An RPZ valve is a mandatory council requirement if you have an alternate water source connected to your home plumbing. Non-compliance can result in hefty fines.
If you had a water filtration system installed at the height of the water crisis, your installer may have put in a non-return valve to prevent your water from pushing back into the municipal supply. Unless it’s a true “RPZ” valve though, it’s not compliant.
“RPZ” is short for “Reduced Pressure Zone Backflow Preventer”. It’s a device which allows water to travel in one direction (from the municipal supply), but will not allow water to flow from your filtration system back into the municipal supply.
A basic non-return valve like the one below, is a step in the right direction, but it can fail and allow water to flow the wrong way. If a non-return valve fails (and they do, regularly), it’s not easily noticed.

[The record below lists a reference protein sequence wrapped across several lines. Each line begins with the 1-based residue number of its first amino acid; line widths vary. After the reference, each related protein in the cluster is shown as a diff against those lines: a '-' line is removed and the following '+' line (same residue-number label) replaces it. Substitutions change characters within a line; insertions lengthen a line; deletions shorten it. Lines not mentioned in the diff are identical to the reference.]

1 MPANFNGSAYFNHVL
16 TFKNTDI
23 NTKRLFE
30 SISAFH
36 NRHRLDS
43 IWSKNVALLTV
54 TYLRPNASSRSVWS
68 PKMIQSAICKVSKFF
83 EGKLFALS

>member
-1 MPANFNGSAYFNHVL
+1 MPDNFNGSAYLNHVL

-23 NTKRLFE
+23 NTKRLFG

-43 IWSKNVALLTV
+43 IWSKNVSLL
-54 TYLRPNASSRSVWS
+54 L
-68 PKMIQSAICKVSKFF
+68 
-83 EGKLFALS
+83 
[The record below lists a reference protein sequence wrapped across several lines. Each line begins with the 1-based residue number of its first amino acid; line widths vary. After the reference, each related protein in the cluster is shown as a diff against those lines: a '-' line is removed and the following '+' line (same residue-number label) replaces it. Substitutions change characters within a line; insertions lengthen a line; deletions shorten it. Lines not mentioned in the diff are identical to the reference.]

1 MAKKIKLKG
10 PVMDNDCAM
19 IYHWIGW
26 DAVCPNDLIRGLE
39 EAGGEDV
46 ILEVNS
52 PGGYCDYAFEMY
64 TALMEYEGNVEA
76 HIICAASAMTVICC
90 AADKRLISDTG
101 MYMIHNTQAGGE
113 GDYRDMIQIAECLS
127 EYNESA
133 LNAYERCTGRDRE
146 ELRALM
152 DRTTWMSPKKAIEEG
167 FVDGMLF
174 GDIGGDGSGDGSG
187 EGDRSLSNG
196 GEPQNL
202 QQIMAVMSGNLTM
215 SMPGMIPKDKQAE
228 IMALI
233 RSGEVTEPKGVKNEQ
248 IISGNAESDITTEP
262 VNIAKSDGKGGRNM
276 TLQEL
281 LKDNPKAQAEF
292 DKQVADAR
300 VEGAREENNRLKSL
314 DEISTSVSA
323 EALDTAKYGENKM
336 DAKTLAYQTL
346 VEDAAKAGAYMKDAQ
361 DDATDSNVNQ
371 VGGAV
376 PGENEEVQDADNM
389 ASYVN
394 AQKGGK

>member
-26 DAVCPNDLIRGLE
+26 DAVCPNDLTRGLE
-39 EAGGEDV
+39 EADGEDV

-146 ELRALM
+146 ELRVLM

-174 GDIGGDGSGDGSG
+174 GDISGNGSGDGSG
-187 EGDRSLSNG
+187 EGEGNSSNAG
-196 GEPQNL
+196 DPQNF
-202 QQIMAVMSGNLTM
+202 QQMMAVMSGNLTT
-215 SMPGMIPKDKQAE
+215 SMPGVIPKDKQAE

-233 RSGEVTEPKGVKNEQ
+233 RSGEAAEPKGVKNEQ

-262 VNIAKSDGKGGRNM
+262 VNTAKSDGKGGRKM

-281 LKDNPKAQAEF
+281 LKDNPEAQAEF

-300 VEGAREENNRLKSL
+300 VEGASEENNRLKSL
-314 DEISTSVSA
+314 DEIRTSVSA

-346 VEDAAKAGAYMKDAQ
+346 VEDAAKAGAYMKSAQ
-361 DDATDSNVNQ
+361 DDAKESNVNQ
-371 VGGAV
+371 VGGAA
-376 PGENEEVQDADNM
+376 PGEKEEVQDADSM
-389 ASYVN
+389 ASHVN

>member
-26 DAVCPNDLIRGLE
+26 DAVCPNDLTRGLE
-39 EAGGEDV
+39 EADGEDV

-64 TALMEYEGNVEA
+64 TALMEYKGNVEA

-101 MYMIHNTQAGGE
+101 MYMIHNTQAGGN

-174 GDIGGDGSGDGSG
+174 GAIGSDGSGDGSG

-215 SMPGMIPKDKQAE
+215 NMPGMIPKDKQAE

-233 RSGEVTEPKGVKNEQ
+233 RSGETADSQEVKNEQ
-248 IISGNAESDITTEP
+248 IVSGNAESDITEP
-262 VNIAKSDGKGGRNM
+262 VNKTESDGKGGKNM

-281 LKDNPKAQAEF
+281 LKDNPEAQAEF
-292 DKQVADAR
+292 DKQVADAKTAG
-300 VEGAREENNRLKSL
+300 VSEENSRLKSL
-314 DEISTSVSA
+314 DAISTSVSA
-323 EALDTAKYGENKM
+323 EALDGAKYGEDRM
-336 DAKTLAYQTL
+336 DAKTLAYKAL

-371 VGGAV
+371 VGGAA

Thousands of litres of potentially low-quality water could be pushed into the municipal supply without anyone being the wiser, and it may only be noticed when other houses in the area start seeing the effects, such as pipe corrosion, raised contaminant levels, or illness due to pathogens in their water.
Your local municipality is responsible for providing potable water to residential areas, and if private filtration systems are pushing water into the municipal supply, they have no control and can’t guarantee high quality water.
An RPZ valve has two non-return, or “check” valves, and an air gap between them.
If water pushes back from the filtration system, and gets past the first check valve, it vents to the atmosphere and can’t push past it to the municipal supply.
We can assist with an RPZ installation – contact us for a quote.